As much as I love these actors and zombies, I am rather sick of people being in love with monsters. Although the idea may be over done in this we see upcoming actor Dane DeHaan (Amazing Spider-Man 2) as Zach, a young man who we see struggling emotionally due to the loss of his girlfriend. This quickly changes as Zach sees Beth (Aubrey Plaza), his lost girlfriend and finds she has been resurrected somehow, and although she initially shows no signs they start to figure out she is a zombie and needs to eat human flesh. This will almost guaranteed bring laughs if for nothing else due to the cast, but ultimately it will be lost among the other blockbusters this month. It is definitely not a family film and is marketed towards the teen and young adult community. Although the film itself may be easily forgotten due to other massive films this month don’t forget it as it will likely be a well liked film among certain groups. – Jacob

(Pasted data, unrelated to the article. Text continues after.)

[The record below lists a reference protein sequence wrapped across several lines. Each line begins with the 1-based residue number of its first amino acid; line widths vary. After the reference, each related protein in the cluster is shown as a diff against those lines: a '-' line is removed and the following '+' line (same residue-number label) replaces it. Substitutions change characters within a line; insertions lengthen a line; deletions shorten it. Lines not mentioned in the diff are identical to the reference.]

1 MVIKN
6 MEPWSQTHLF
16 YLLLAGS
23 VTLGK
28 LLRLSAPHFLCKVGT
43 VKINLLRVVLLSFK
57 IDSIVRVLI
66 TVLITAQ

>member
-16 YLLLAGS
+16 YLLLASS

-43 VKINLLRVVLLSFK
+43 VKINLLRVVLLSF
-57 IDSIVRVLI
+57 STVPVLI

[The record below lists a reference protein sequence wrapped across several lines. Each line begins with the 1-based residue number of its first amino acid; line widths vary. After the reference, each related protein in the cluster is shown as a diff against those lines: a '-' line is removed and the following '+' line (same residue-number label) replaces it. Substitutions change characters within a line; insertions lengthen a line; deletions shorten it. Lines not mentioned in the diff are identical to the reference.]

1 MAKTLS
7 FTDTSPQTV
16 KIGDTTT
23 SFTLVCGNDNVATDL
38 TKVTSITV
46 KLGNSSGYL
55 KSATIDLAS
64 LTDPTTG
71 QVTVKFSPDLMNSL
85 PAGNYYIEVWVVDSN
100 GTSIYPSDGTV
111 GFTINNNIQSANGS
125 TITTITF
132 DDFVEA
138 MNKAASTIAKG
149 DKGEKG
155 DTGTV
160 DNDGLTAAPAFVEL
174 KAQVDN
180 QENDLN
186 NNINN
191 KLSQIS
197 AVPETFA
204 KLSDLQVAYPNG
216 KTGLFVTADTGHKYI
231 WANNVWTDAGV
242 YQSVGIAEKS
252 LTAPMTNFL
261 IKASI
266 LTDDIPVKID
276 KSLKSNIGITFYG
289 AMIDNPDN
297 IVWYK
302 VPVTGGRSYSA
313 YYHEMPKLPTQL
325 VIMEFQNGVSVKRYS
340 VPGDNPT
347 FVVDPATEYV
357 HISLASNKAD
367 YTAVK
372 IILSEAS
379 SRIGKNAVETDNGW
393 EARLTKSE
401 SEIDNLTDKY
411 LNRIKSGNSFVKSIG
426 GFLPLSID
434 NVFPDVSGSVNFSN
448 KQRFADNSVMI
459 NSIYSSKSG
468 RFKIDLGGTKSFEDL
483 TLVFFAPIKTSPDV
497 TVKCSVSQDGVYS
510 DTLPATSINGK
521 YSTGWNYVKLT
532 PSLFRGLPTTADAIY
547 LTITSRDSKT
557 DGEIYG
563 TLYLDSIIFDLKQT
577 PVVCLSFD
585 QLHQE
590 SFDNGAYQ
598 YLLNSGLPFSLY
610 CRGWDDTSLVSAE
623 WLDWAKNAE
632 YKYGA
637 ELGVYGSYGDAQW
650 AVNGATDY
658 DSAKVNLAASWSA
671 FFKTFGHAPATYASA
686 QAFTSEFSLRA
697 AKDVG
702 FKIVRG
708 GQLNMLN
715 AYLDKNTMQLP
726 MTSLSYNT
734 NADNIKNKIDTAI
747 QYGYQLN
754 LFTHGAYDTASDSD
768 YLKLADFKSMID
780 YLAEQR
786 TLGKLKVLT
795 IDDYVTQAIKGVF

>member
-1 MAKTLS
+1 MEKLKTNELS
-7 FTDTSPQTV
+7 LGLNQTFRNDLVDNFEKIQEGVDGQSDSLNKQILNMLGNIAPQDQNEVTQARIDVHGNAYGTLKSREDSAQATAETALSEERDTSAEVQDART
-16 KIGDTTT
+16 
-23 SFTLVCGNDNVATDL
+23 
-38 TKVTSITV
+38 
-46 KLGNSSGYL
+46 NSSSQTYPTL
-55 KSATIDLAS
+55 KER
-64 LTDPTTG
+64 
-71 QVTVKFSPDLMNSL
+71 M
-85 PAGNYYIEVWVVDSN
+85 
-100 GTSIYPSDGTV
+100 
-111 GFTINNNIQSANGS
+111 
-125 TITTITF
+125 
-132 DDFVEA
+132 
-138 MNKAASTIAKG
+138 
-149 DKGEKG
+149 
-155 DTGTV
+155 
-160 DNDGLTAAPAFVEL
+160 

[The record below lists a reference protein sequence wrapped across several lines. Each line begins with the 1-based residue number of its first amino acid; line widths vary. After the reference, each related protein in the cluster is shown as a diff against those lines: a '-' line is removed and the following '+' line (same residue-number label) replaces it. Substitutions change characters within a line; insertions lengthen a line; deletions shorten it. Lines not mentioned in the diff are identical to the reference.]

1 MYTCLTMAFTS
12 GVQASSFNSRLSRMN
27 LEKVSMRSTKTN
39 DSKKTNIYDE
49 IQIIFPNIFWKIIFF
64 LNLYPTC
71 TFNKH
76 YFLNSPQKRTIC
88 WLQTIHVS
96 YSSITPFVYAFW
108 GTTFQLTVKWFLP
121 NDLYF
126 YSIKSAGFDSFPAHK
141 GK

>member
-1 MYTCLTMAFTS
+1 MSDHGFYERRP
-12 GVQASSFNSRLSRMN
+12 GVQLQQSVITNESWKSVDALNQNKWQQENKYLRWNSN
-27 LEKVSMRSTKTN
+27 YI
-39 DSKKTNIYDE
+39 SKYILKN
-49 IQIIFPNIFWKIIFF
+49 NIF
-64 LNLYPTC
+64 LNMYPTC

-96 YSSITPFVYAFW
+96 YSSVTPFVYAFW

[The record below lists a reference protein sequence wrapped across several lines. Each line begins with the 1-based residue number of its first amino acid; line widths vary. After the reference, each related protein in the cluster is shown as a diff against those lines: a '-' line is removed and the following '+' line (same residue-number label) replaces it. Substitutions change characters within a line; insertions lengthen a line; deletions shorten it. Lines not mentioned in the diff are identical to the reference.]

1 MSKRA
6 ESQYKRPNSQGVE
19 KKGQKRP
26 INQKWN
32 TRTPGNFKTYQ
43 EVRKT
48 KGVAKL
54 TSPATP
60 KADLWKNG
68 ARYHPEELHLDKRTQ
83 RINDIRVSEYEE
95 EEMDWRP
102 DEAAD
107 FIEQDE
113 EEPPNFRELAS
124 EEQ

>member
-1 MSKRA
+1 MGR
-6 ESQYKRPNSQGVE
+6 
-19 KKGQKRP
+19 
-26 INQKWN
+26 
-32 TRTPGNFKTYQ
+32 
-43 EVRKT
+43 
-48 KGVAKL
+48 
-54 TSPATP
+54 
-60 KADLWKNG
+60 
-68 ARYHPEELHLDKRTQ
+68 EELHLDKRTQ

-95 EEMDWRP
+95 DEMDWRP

August 15 – The Expendables 3

Starring: Sylvester Stallone, Jason Statham, Antonio Banderas, Jet Li, Wesley Snipes, Kelsey Grammer(?), Terry Crews, Victor Ortiz, Harrison Ford, Mel Gibson, Arnold Schwarzenegger